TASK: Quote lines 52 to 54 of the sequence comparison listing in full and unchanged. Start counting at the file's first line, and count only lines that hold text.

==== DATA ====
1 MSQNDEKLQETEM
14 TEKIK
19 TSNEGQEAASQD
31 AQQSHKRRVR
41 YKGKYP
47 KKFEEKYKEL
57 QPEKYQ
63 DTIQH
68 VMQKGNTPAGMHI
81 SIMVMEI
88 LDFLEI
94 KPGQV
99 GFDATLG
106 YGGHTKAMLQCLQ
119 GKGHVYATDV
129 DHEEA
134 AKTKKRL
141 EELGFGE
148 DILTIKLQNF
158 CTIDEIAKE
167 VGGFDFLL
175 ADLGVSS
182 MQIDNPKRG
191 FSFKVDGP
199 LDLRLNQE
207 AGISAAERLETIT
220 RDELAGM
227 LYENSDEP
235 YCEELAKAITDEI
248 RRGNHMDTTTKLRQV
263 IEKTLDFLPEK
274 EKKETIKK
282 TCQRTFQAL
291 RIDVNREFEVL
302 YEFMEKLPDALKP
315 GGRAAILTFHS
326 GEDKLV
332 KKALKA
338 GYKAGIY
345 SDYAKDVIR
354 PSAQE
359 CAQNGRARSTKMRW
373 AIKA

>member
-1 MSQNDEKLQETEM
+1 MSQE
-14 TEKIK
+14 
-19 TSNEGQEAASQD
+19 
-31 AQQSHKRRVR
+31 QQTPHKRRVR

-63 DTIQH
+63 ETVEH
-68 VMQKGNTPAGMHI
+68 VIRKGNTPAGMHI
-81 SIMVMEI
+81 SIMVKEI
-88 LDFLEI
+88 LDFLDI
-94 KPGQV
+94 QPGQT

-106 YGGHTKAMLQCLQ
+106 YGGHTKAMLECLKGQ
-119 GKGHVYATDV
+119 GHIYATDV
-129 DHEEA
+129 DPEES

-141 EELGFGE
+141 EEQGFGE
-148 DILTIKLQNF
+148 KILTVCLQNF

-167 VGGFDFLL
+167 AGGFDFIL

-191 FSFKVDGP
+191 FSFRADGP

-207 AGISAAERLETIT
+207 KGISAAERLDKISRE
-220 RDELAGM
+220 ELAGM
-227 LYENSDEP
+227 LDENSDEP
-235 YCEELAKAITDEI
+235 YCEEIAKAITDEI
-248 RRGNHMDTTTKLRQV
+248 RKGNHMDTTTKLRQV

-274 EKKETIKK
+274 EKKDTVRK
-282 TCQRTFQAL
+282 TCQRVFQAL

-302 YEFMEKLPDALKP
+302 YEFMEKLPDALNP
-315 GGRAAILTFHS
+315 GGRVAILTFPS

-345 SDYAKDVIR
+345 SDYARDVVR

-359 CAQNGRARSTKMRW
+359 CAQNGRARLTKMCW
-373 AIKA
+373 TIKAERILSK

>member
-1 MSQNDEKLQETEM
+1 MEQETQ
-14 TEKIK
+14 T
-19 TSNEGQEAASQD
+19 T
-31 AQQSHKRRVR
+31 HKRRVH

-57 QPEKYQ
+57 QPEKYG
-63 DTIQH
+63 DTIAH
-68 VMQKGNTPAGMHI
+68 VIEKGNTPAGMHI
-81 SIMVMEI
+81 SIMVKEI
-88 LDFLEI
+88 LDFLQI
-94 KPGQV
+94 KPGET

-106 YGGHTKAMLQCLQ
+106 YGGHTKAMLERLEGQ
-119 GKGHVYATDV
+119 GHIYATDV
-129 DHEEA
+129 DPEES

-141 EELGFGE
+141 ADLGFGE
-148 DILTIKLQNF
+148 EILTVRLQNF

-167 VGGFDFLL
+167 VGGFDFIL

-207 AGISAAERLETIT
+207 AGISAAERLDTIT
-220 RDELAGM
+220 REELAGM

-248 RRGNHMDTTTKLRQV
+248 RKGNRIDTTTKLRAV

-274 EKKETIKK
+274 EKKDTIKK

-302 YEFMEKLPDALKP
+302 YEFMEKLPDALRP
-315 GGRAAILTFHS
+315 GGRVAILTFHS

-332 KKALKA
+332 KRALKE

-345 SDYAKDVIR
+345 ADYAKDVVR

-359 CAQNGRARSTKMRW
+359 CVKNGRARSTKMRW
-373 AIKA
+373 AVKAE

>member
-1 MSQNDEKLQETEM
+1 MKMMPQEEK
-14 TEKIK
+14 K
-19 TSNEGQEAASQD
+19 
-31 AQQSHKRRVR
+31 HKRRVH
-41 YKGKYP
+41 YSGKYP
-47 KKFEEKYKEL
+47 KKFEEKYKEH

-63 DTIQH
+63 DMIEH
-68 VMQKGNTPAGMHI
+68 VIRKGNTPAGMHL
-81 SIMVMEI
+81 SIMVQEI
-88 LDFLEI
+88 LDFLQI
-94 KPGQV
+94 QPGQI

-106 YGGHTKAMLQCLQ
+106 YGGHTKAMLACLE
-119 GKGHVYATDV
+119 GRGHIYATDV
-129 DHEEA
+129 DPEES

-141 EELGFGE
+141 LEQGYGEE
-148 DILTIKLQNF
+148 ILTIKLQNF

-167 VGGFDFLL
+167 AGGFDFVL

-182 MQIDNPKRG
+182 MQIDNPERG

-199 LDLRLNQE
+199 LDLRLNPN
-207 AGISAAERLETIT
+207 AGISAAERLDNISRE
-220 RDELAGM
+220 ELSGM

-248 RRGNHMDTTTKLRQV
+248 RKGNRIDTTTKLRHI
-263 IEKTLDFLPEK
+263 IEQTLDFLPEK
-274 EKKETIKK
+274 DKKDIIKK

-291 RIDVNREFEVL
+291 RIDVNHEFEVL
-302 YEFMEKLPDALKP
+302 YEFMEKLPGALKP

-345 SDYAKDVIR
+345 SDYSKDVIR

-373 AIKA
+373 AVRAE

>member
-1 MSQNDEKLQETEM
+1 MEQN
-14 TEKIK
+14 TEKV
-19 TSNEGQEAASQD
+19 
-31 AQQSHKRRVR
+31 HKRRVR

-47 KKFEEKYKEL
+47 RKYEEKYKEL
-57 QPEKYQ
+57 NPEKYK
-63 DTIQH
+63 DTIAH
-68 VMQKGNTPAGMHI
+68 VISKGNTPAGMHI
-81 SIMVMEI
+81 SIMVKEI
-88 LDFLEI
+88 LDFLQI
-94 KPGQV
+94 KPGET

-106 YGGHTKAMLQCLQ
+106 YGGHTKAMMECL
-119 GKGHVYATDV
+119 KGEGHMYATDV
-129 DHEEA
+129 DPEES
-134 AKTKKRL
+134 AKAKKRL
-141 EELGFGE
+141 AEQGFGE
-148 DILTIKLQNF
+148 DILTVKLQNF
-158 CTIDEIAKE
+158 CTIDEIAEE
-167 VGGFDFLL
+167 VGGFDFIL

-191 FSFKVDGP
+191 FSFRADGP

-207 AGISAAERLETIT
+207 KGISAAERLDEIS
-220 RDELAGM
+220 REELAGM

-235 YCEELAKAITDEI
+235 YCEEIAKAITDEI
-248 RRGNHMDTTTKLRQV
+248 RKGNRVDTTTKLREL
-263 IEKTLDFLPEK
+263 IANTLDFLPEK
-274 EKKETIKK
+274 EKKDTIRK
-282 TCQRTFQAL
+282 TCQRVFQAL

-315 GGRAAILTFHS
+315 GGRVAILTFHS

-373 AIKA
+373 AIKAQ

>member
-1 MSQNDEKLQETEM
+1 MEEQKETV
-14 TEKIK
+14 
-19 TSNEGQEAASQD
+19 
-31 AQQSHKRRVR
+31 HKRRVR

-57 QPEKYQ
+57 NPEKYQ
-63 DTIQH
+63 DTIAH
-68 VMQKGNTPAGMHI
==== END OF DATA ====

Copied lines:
+31 QQTPHKRRVR

-63 DTIQH
+63 ETVEH